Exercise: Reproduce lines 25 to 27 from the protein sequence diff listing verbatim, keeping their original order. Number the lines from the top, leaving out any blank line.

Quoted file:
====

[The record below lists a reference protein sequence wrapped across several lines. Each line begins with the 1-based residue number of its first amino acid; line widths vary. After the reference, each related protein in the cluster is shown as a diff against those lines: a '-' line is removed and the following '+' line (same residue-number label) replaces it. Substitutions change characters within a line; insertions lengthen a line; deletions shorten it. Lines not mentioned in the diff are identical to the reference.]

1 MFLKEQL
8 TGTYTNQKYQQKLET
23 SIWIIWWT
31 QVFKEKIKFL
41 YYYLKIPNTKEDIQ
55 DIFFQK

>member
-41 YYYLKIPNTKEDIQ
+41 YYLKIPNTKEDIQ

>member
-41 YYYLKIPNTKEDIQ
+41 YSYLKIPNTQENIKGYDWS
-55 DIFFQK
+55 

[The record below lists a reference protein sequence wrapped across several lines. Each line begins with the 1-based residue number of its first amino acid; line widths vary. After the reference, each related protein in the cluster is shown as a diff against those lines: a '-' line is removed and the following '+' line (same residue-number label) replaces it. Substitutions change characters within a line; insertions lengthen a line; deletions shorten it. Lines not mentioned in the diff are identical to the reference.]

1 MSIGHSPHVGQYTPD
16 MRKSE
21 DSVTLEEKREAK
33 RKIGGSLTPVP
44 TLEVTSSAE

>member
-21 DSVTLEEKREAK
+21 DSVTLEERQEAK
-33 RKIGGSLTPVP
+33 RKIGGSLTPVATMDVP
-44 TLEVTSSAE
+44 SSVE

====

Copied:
-33 RKIGGSLTPVP
+33 RKIGGSLTPVATMDVP
-44 TLEVTSSAE